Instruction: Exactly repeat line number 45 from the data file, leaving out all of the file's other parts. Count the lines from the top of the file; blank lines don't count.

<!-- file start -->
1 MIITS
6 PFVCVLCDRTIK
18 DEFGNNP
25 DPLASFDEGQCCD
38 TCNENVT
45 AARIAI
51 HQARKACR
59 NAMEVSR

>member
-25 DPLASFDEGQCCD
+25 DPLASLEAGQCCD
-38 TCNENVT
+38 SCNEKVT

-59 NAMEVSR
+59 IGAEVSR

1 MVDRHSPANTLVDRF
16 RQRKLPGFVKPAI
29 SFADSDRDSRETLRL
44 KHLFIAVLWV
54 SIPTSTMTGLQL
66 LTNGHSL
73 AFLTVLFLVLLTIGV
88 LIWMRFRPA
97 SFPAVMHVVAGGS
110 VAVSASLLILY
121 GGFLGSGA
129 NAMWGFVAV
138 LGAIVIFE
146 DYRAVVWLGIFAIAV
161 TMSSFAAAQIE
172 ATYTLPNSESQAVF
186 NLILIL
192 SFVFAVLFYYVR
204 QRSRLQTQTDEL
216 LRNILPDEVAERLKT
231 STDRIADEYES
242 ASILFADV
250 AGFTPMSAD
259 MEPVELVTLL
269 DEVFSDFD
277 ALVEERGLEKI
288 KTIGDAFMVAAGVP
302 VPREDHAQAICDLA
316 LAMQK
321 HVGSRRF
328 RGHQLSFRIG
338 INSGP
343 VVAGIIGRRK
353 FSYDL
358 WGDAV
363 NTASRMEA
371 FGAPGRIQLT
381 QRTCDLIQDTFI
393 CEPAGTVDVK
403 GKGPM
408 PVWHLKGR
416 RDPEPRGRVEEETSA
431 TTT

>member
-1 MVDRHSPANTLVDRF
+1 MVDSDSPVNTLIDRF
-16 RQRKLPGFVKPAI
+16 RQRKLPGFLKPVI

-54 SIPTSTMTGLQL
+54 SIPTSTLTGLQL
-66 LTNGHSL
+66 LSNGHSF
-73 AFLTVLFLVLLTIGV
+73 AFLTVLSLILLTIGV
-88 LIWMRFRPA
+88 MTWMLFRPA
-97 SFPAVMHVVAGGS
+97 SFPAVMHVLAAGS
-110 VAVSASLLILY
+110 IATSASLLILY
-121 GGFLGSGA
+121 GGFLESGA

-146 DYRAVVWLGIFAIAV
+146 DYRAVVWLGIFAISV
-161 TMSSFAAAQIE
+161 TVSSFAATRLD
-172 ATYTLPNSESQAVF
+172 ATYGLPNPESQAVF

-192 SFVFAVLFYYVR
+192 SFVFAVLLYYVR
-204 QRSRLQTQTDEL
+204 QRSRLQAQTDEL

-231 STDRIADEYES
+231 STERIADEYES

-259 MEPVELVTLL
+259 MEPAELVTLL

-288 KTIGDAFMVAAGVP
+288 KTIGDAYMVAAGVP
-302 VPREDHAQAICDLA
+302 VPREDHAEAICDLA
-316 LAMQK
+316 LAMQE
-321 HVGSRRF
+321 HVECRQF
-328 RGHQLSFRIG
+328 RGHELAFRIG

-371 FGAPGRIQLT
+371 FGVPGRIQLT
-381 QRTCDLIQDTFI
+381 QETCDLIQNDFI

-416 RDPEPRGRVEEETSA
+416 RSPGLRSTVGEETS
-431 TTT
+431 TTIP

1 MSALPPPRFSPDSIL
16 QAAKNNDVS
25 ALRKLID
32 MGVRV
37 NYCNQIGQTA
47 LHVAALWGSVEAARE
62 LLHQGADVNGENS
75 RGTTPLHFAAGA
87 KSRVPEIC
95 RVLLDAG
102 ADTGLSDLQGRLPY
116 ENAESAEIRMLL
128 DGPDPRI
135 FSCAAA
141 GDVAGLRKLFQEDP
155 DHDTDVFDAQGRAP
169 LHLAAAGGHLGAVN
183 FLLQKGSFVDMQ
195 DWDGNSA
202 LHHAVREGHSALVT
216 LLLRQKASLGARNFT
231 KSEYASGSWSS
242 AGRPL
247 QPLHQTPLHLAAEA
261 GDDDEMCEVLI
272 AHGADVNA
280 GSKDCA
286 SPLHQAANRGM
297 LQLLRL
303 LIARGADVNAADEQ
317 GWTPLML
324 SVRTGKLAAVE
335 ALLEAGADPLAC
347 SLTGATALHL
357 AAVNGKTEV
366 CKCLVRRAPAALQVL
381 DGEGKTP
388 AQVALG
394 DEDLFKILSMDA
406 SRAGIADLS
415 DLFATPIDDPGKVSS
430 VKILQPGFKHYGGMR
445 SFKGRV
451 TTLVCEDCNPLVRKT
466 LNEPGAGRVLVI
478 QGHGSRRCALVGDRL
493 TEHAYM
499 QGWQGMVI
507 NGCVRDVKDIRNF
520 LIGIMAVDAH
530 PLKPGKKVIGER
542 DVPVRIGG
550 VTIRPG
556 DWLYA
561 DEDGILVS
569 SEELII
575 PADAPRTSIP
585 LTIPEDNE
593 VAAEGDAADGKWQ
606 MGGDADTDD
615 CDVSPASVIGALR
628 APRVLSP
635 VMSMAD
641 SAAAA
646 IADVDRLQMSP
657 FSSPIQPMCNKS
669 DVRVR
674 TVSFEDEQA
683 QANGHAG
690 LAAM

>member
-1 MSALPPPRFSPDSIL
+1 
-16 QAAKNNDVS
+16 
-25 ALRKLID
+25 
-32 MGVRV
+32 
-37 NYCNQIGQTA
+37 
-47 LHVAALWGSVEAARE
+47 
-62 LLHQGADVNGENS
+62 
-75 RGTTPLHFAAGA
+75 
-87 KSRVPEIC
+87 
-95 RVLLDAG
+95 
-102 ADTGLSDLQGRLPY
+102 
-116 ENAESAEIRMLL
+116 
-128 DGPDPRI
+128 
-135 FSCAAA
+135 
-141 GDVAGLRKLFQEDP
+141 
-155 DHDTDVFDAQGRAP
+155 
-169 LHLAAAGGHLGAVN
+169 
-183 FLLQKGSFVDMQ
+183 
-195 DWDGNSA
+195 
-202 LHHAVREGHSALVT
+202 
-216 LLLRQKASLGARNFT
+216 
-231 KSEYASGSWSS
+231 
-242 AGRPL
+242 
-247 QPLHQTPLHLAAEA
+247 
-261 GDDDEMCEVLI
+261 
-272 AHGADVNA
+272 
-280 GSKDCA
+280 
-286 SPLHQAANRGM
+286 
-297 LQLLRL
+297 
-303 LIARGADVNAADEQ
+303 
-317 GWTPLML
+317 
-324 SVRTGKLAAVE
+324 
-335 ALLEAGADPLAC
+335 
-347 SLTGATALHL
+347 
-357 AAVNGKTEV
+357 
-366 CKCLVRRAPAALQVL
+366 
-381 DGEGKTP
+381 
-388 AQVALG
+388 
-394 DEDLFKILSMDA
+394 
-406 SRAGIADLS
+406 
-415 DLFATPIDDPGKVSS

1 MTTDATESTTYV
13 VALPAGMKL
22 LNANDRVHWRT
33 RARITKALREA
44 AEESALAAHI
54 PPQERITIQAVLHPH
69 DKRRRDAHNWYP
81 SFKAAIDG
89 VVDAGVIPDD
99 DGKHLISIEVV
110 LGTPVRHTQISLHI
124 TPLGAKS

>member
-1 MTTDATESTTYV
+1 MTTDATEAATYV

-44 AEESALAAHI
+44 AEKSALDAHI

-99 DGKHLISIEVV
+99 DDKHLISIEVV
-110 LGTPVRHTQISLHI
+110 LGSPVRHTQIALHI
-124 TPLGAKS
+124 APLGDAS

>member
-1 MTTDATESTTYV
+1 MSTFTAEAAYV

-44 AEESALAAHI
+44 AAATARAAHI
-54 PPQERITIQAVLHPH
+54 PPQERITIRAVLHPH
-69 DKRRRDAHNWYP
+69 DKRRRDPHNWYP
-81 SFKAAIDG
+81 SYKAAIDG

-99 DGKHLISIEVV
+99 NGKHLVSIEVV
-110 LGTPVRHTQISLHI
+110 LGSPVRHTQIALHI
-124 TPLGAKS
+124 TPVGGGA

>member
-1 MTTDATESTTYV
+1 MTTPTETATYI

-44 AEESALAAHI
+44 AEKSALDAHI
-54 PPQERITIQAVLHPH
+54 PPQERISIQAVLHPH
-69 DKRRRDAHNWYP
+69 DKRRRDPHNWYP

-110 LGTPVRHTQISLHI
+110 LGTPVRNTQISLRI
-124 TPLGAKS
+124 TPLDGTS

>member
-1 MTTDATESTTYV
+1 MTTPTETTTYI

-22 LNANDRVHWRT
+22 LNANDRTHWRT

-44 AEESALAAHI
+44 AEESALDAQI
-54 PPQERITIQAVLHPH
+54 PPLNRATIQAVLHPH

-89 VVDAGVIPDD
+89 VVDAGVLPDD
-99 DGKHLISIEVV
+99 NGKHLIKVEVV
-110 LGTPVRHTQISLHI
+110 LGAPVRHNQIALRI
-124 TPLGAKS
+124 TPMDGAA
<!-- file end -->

321 HVGSRRF